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AFR and NCLC Statement: CFPB Sandbox Proposal Would Deny Consumers Key Information

Submitted by on October 11, 2018 – 6:01 am

FOR IMMEDIATE RELEASE

October 11, 2018

CONTACTS:

Carter Dougherty, carter@ourfinancialsecurity.org, (202) 251-6700

Jan Kruse, jkruse@nclc.org, (617) 542-8010

 

Public Interest Groups Oppose Loosening Rules for Fintech Providers

CFPB Sandbox for Financial Services Firms Sacrifices Consumer Protections

WASHINGTON D.C. — A coalition of 50 public interest groups today sharply criticized the Consumer Financial Protection Bureau’s proposal to gut important consumer-protection rules, especially for fintech companies, arguing the agency does not have the authority to create potentially unlimited exemptions from the very regulations that the CFPB is obligated to enforce.

The CFPB is exceeding its authority under the law that created the agency and would set a dangerous precedent with its “disclosure sandbox” policy, its label for granting companies exemptions from disclosure rules. Instead of conducting limited, carefully drawn trials of model disclosures that could improve consumer understanding, the CFPB would allow firms to obfuscate or eliminate important information in the name of “financial innovation,” a label often applied to defend practices in mortgage lending that led to the 2008 crisis.

“The reckless and unlawful scope of the CFPB’s proposal is breathtaking,” said Lauren Saunders, associate director of the National Consumer Law Center. “The CFPB has no authority to allow ‘trials’ that go on for years and years and that allow entire industries to skip important consumer disclosures, such as the total cost of a loan or the required notice that the loan price was marked up due to information on the consumer’s credit report. The CFPB’s proposal would not be confined to consumer testing, which recruits consumers to review and react to sample disclosures as if they were entering into a transaction. Instead, it would allow companies to experiment with or dispense with disclosures in real transactions with real consumers.”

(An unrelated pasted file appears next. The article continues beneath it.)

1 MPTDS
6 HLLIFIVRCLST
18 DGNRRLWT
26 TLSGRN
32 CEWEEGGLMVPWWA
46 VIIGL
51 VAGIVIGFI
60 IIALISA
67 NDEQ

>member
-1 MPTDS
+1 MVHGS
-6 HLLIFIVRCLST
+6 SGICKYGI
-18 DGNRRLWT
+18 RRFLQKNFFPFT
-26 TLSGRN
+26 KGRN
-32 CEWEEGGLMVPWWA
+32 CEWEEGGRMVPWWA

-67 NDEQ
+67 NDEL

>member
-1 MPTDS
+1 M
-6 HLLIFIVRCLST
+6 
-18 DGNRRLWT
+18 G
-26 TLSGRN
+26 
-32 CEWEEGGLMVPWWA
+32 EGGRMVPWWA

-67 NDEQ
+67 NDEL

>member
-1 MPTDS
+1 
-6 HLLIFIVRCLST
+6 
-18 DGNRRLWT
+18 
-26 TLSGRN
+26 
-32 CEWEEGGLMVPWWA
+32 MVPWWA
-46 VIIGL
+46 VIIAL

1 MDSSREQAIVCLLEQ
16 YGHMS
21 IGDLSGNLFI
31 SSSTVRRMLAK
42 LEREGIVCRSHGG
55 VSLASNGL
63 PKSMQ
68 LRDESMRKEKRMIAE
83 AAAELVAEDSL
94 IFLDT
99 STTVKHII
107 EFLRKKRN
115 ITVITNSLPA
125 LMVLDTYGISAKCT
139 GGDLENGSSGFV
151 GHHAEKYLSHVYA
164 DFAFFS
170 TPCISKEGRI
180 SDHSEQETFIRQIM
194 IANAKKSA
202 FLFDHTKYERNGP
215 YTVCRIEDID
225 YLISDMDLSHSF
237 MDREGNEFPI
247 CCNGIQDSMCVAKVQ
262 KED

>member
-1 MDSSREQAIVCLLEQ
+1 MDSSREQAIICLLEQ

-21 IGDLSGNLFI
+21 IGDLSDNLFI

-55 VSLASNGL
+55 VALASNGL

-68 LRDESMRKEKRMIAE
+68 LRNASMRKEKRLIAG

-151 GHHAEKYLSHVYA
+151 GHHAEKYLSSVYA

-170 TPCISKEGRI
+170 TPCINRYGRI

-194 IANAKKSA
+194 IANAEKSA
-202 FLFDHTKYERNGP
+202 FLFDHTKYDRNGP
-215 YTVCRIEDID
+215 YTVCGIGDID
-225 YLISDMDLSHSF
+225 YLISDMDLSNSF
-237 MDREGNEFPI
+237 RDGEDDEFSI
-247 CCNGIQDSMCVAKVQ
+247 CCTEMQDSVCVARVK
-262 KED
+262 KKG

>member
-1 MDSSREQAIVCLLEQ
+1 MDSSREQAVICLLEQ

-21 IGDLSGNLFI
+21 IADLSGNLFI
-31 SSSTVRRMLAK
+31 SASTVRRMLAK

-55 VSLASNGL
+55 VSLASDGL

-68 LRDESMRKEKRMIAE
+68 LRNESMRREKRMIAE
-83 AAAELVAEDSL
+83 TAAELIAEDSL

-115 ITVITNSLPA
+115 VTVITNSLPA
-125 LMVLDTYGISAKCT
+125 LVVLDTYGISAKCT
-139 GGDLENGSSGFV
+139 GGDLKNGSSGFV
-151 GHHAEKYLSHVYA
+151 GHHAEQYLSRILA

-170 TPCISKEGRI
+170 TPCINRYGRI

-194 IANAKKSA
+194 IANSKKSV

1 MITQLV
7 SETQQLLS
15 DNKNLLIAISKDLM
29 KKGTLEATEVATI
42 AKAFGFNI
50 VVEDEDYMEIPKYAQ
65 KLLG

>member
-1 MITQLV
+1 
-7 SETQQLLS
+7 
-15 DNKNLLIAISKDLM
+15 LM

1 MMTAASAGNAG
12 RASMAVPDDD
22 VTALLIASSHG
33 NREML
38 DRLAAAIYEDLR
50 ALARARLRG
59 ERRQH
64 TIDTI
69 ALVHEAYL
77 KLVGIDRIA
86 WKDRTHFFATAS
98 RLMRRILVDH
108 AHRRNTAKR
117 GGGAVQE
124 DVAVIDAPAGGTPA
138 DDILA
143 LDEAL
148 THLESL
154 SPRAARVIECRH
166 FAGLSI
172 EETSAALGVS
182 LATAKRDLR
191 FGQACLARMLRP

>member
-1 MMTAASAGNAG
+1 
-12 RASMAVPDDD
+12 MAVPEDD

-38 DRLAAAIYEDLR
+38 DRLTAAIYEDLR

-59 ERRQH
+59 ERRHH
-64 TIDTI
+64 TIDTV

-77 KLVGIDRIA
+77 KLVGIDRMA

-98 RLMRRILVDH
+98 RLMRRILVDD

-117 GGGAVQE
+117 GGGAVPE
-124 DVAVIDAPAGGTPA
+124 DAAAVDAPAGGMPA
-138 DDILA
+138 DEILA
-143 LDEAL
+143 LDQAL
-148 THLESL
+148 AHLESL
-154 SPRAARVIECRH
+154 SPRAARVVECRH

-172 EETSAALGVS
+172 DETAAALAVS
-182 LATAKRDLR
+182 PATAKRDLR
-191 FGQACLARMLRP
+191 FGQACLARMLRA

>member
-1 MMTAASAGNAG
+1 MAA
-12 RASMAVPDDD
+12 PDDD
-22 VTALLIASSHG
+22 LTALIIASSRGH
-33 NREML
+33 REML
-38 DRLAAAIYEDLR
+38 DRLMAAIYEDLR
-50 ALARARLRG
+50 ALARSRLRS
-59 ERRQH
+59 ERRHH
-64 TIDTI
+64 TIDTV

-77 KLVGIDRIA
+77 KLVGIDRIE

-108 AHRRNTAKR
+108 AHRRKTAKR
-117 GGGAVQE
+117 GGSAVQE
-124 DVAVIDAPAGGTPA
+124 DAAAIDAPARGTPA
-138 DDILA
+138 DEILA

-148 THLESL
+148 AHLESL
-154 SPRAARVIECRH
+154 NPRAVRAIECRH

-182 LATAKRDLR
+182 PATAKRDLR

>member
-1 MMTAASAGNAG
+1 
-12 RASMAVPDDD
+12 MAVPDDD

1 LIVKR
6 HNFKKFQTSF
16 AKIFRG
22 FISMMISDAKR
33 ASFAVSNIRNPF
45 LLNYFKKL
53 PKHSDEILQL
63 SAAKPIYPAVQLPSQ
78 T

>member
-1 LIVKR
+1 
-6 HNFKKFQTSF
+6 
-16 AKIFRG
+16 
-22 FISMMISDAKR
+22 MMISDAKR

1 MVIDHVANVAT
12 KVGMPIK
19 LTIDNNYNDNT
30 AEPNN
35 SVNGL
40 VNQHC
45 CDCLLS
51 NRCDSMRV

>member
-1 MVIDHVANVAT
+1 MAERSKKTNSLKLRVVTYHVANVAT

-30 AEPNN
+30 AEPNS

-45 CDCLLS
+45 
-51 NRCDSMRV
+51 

The letter from the 50 groups can be found here. A longer comment on the CFPB proposal can be found here.

“’Sandbox’ is an innocuous-sounding name that obscures a dangerous precedent for the public interest. The agency would allow companies to stop providing information that people need to help avoid predatory products and decide what works best for themselves,” said Linda Jun, senior policy counsel at Americans for Financial Reform. “It is one more example of the current leadership at the agency undermining basic consumer protections and doing favors for the industry, rather than carrying out the CFPB mission to actually protect consumers.”

Problems with the proposed policy, according to a letter sent to the CFPB today, are many:

  • The proposal would apply to a very broad assortment of companies. Fintech companies, payday lenders, check cashers, debt settlement scammers, debt collectors, credit reporting agencies, any bank or lender, and many other businesses loosely affiliated with the financial services industry could all use this policy to evade proper disclosure.
  • The proposal goes beyond the CFPB’s regulatory authority. According to the statute, the bureau can allow companies to conduct trials to improve upon any model form, but this proposal does much more. It would let the agency waive disclosures from whole swaths of companies altogether.
  • The proposal allows trials that will save money for the financial industry, even at the cost of consumer harm. Previously, policy was to reject trials that weakened consumer understanding.
  • The proposal trusts companies to inform the CFPB when their own actions ought to be investigated. The CFPB does not propose to commit itself to monitor the trials while they are going on or provide any evaluation or public reports at all.
  • The trials could apply to an entire industry and last for many years. A single petition from a trade group could cover thousands of its members. Consumers might not even know what requirements apply to what companies. “Trials” that fundamentally change disclosure regulations could go on for a decade or longer.
  • The proposal would let the CFPB approve trials without any public input or comment. Disclosures could be weakened or eliminated without any notice or opportunity for consumers or independent experts to weigh in.

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